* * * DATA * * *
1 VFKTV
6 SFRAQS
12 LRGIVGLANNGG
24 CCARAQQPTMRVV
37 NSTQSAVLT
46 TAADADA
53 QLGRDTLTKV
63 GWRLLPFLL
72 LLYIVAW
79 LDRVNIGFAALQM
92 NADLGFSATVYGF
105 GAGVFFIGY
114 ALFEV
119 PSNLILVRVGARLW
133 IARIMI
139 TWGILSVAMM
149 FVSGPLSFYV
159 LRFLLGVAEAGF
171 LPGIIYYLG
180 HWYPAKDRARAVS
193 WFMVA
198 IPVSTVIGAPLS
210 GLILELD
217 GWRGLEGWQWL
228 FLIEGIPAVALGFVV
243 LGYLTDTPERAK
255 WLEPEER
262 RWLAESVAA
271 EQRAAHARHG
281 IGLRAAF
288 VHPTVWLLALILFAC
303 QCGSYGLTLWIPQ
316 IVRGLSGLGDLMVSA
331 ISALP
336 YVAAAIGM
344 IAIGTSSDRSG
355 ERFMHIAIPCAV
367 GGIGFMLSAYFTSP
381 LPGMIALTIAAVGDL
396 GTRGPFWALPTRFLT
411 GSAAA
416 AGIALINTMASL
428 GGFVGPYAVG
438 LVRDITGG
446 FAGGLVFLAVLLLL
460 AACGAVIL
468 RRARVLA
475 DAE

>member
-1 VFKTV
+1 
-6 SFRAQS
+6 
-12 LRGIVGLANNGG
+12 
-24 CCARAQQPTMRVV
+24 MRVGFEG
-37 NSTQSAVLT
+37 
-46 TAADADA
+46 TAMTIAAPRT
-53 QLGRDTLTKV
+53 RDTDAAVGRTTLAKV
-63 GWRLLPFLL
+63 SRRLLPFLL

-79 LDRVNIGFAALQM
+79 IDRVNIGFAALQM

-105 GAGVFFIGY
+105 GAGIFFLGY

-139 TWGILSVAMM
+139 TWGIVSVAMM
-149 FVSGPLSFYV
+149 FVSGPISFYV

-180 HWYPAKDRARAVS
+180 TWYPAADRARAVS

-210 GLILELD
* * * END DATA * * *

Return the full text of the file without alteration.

1 VFKTV
6 SFRAQS
12 LRGIVGLANNGG
24 CCARAQQPTMRVV
37 NSTQSAVLT
46 TAADADA
53 QLGRDTLTKV
63 GWRLLPFLL
72 LLYIVAW
79 LDRVNIGFAALQM
92 NADLGFSATVYGF
105 GAGVFFIGY
114 ALFEV
119 PSNLILVRVGARLW
133 IARIMI
139 TWGILSVAMM
149 FVSGPLSFYV
159 LRFLLGVAEAGF
171 LPGIIYYLG
180 HWYPAKDRARAVS
193 WFMVA
198 IPVSTVIGAPLS
210 GLILELD
217 GWRGLEGWQWL
228 FLIEGIPAVALGFVV
243 LGYLTDTPERAK
255 WLEPEER
262 RWLAESVAA
271 EQRAAHARHG
281 IGLRAAF
288 VHPTVWLLALILFAC
303 QCGSYGLTLWIPQ
316 IVRGLSGLGDLMVSA
331 ISALP
336 YVAAAIGM
344 IAIGTSSDRSG
355 ERFMHIAIPCAV
367 GGIGFMLSAYFTSP
381 LPGMIALTIAAVGDL
396 GTRGPFWALPTRFLT
411 GSAAA
416 AGIALINTMASL
428 GGFVGPYAVG
438 LVRDITGG
446 FAGGLVFLAVLLLL
460 AACGAVIL
468 RRARVLA
475 DAE

>member
-1 VFKTV
+1 
-6 SFRAQS
+6 
-12 LRGIVGLANNGG
+12 
-24 CCARAQQPTMRVV
+24 MRVGFEG
-37 NSTQSAVLT
+37 
-46 TAADADA
+46 TAMTIAAPRT
-53 QLGRDTLTKV
+53 RDTDAAVGRTTLAKV
-63 GWRLLPFLL
+63 SRRLLPFLL

-79 LDRVNIGFAALQM
+79 IDRVNIGFAALQM

-105 GAGVFFIGY
+105 GAGIFFLGY

-139 TWGILSVAMM
+139 TWGIVSVAMM
-149 FVSGPLSFYV
+149 FVSGPISFYV

-180 HWYPAKDRARAVS
+180 TWYPAADRARAVS

-210 GLILELD